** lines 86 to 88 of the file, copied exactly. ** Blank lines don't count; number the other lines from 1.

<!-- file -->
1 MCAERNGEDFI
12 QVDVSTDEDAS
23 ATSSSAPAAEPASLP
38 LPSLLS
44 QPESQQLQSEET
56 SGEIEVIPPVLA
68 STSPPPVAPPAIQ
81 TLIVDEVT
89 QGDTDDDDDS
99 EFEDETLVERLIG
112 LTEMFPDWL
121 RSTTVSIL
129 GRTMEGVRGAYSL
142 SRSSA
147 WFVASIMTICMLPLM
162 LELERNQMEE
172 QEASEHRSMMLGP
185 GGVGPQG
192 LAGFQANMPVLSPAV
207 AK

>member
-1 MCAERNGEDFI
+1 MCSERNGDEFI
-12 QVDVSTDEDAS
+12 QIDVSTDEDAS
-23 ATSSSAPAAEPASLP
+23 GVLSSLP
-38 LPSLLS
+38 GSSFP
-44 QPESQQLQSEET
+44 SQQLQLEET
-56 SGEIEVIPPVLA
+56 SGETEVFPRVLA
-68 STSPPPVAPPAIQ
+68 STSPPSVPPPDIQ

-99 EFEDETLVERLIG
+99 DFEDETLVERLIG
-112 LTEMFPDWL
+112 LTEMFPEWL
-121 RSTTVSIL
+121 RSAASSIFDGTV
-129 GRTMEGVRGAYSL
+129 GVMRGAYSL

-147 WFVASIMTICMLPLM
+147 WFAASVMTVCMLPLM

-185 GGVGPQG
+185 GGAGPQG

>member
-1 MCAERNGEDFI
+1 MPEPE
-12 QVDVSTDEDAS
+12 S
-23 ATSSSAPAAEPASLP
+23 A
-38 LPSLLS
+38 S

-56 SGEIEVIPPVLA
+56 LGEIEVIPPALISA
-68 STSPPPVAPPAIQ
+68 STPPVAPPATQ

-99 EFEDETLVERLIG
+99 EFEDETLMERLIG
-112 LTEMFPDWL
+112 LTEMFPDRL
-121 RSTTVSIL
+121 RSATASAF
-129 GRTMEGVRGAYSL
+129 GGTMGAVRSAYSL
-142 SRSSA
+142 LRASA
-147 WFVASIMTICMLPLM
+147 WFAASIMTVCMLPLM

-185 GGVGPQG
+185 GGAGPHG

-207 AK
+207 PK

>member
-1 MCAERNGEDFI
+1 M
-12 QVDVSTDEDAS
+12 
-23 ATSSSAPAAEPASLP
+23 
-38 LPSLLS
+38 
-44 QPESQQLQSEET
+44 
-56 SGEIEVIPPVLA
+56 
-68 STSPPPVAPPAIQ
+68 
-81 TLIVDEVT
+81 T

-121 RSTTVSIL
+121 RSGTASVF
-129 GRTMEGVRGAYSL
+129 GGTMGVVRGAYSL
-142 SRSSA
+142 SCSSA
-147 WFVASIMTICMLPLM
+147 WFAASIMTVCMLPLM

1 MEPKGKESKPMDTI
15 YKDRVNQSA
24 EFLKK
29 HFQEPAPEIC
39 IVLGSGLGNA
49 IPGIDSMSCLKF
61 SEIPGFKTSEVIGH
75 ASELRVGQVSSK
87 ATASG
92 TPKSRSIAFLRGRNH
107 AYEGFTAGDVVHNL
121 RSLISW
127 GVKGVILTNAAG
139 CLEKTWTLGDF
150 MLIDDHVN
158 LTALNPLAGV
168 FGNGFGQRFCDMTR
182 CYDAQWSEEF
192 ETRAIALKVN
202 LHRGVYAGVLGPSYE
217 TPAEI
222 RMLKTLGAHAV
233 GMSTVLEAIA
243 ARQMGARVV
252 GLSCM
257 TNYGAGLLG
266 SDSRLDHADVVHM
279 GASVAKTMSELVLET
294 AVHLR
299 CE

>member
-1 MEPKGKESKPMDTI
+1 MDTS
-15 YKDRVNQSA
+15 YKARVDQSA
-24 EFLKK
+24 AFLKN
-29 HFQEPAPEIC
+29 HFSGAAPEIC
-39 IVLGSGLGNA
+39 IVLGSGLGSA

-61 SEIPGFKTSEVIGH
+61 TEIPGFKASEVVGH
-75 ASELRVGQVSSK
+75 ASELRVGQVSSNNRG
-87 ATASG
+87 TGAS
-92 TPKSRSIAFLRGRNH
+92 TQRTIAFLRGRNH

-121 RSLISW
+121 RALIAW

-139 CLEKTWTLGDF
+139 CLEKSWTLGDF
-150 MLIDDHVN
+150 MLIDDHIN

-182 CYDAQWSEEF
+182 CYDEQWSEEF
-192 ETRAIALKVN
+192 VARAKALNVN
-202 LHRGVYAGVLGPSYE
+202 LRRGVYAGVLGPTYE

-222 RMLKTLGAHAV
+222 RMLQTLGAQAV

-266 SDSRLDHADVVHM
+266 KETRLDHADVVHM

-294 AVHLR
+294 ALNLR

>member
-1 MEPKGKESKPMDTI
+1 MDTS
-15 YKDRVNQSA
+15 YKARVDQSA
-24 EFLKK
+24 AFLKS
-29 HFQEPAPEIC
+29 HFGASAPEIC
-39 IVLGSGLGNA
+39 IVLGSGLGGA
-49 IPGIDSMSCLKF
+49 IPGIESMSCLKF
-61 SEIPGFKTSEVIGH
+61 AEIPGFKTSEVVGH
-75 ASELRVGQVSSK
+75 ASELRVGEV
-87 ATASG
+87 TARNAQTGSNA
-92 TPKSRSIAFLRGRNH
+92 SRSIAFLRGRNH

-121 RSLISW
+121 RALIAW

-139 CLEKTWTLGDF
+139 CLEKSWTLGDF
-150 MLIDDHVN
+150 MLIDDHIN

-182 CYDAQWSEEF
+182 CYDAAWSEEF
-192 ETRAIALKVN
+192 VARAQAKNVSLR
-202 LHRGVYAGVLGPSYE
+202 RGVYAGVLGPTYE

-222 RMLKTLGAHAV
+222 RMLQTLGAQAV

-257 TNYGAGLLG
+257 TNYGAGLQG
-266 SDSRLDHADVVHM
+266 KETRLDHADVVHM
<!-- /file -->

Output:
-44 QPESQQLQSEET
+44 
-56 SGEIEVIPPVLA